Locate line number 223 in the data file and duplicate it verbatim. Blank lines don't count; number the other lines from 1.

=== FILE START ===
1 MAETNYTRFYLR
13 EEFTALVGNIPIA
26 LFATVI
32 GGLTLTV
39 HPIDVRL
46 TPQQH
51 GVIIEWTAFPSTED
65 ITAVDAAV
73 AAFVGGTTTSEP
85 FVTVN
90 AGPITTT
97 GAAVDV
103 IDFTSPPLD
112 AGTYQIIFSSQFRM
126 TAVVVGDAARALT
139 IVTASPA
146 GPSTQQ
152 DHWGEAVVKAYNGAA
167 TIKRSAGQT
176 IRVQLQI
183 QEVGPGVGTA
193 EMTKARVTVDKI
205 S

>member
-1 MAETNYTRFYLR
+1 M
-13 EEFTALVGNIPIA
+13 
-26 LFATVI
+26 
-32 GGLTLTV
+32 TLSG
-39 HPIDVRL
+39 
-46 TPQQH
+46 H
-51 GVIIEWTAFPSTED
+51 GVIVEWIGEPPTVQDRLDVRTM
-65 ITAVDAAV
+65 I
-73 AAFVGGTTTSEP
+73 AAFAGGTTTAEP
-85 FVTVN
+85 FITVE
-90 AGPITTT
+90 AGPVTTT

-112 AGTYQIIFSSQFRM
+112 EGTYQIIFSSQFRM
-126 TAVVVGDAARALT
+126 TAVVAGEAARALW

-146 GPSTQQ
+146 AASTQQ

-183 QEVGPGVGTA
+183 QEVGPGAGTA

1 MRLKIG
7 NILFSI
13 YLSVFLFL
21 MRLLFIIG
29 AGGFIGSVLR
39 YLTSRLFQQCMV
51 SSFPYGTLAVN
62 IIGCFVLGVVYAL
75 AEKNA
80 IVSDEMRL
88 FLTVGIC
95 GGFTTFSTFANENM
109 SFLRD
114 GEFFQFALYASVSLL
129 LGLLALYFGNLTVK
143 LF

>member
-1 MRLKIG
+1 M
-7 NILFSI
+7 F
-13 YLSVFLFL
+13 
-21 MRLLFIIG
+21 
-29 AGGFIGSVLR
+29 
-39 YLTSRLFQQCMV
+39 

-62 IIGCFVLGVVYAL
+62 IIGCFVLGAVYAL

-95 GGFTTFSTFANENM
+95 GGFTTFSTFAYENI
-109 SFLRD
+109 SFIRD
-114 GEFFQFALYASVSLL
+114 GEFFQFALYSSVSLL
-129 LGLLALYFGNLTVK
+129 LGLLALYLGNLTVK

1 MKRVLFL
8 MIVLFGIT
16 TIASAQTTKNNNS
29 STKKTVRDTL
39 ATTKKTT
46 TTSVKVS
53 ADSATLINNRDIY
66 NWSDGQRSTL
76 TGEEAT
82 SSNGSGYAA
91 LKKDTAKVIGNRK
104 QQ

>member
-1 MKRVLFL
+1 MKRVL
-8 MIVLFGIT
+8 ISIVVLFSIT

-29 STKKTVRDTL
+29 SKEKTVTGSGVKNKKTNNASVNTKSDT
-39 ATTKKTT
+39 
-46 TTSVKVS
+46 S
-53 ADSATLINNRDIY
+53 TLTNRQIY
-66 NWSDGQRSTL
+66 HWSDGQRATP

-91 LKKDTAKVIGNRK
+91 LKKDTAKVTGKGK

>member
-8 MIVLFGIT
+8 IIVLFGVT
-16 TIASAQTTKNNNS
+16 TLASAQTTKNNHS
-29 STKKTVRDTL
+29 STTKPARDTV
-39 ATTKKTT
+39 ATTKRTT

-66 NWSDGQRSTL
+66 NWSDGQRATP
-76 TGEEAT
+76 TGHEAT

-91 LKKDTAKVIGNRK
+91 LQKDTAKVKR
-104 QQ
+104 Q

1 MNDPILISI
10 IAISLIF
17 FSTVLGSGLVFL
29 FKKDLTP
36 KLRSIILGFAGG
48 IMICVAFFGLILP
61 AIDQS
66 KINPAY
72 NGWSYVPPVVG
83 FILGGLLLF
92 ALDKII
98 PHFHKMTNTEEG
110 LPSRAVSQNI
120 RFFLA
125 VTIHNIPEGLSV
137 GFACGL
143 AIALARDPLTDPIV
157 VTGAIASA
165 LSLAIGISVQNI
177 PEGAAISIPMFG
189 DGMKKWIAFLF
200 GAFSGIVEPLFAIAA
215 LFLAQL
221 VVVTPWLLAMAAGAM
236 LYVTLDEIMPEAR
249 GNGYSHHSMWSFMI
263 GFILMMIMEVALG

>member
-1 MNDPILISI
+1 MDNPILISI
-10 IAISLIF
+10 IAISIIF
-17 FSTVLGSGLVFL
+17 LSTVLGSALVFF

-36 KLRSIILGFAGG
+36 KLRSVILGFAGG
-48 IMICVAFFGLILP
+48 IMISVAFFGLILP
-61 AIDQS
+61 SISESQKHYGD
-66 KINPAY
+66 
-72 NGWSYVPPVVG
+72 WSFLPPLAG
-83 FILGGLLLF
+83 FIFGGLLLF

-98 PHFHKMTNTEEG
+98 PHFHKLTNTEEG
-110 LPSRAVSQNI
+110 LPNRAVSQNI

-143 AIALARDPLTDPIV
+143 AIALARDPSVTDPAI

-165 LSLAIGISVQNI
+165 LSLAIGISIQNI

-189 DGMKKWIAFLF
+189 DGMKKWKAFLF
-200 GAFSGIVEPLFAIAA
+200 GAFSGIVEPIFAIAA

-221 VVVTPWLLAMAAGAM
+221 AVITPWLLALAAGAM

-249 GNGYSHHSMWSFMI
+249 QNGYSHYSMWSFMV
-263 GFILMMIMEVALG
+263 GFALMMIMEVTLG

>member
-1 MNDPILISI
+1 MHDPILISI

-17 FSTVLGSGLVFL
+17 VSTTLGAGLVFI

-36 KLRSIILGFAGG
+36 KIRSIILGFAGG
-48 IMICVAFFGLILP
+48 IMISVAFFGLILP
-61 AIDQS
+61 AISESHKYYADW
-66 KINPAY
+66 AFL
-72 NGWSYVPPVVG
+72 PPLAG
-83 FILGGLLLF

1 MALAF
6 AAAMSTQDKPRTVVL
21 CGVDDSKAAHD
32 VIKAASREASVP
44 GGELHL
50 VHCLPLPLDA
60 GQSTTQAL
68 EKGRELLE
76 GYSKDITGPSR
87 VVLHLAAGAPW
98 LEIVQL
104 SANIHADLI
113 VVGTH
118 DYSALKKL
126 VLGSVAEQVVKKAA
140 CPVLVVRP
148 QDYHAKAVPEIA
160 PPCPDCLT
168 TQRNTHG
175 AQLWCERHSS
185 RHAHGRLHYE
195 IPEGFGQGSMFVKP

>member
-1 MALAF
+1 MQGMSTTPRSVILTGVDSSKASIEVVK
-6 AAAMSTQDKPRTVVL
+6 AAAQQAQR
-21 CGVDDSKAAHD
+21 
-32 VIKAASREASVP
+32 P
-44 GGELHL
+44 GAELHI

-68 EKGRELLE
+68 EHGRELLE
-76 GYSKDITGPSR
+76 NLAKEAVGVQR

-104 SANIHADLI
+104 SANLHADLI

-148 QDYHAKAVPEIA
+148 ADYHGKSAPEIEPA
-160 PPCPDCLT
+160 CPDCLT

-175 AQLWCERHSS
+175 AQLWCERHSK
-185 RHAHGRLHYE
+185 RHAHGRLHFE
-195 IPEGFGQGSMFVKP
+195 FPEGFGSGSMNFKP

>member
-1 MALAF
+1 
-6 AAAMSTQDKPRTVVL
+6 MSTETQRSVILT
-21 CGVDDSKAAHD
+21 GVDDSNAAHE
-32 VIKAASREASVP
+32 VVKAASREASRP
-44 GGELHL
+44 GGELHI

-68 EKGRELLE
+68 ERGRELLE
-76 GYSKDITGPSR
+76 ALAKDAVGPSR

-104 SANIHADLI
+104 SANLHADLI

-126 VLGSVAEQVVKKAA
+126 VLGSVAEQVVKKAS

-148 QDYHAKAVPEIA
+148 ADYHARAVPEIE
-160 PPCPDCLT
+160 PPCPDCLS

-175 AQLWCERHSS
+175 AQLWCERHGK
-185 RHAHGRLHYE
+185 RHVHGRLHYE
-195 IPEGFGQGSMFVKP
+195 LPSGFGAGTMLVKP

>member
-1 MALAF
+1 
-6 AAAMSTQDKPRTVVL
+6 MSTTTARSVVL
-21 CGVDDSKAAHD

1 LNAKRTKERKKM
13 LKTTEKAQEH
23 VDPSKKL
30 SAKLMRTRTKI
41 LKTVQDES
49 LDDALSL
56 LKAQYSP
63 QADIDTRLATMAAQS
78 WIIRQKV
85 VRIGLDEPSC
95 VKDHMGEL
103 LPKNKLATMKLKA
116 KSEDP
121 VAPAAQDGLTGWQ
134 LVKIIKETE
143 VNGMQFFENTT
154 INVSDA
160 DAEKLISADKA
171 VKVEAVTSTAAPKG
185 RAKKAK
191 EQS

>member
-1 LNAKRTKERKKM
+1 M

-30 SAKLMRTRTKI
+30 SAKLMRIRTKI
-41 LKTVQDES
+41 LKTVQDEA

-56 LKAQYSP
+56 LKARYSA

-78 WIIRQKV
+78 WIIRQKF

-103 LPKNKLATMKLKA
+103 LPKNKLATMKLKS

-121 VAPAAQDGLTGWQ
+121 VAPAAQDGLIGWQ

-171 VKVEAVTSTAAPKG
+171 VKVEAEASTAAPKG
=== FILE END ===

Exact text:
32 VIKAASREASVP